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There is a need for significant reform of the UK’s equity markets because there has been a steady decline in listings over the past two decades, argues the QCA in response to Lord Hill’s Listing Review. 

The QCA proposes that the best solution is to create a new market that would reinvent the current Standard Listing. This new market would seek to emulate the success of the Nasdaq in the US by focussing on flexibility and agility, in order to attract and foster a wide array of growth-focused businesses.

The review establishes a number of areas for reform, such as free float and prospectus requirements but the QCA believes that these rules should be relaxed in the new market rather than pushed through in the Premium Listing. This would mean the UK has a home for companies seeking greater dynamism while maintaining the high standards demanded from investors of Premium Listed companies.

A key role would be played by the FCA to provide oversight across the segments to ensure the rules establish differentiation but not confusion. All market stakeholders would also need to promote the new market to companies and investors, ensuring that it is presented as a welcoming place to issue and buy shares.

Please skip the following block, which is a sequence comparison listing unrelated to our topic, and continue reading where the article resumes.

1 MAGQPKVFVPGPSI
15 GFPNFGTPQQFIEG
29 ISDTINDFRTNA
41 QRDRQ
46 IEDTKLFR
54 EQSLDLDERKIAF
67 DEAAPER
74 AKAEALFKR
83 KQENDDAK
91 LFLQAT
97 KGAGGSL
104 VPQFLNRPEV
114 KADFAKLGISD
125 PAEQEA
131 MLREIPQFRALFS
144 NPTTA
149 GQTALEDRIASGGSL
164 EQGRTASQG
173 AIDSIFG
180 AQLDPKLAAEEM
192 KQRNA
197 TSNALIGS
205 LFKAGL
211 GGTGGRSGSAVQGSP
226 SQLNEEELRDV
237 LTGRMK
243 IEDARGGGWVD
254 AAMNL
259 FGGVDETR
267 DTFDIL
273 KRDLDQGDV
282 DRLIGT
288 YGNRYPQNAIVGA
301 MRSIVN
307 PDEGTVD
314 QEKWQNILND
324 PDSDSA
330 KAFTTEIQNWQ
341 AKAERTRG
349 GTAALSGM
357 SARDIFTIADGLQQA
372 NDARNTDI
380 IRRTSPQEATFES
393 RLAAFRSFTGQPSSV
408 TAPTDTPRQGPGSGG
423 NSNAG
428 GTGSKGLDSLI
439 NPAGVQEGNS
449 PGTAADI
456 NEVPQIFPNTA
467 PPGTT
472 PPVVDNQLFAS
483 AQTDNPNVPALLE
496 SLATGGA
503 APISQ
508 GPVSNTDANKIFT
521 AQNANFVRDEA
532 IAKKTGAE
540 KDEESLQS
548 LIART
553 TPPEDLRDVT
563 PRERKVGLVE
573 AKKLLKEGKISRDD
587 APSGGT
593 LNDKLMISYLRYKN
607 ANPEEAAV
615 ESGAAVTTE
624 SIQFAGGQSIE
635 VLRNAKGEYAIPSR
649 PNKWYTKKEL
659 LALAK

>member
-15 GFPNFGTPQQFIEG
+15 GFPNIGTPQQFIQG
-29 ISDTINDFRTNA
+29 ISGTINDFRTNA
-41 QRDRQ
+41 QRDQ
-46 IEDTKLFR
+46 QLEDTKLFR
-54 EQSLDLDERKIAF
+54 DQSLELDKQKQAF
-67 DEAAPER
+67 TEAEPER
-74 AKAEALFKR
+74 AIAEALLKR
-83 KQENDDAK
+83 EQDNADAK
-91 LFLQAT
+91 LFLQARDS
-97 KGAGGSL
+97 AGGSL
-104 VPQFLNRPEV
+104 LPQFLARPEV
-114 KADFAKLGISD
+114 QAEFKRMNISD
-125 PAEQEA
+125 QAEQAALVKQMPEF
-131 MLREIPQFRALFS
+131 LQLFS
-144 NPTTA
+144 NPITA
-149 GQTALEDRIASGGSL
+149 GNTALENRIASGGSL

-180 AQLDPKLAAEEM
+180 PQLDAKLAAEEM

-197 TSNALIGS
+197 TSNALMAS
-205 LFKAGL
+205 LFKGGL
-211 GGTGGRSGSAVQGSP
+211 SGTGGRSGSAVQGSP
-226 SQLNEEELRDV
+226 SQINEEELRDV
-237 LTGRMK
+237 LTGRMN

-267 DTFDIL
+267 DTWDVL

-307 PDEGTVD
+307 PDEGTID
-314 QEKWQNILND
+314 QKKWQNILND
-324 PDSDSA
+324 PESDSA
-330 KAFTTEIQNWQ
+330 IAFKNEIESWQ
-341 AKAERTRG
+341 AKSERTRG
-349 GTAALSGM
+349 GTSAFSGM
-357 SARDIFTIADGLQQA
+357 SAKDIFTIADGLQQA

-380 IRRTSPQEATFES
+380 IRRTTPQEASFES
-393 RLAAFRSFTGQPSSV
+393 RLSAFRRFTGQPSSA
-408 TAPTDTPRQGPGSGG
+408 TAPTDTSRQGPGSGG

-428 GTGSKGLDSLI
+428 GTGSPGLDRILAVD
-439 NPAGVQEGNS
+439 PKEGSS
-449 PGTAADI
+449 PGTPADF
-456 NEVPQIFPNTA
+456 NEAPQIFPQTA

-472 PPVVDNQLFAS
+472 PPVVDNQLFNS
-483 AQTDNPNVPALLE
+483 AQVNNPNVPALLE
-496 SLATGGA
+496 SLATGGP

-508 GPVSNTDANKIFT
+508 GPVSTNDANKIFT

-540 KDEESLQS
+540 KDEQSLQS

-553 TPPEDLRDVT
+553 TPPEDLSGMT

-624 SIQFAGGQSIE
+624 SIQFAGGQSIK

CEO of the QCA Tim Ward said:

“The evidence points to a glaring gap in the UK equity market offering. It’s essential to address this and create markets that are fit for our future. Leaving our equity offering little changed since the 1980’s is simply no longer an option. The types of company that want to list has changed, the markets need to follow suit quickly if they want to stay in the game.”

– Ends –

See the full QCA consultation response.

Lorence Nye, Head of Policy, QCA
020 7710 8752

About the QCA
The Quoted Companies Alliance is the independent membership organisation that champions the interests of small to mid-size quoted companies.

There are around 1,250 small and mid-size quoted companies in the UK, representing 93% of all quoted companies. They employ approximately 3 million people, representing 11% of private sector employment in the UK, and contribute over £26bn in annual taxes (source).

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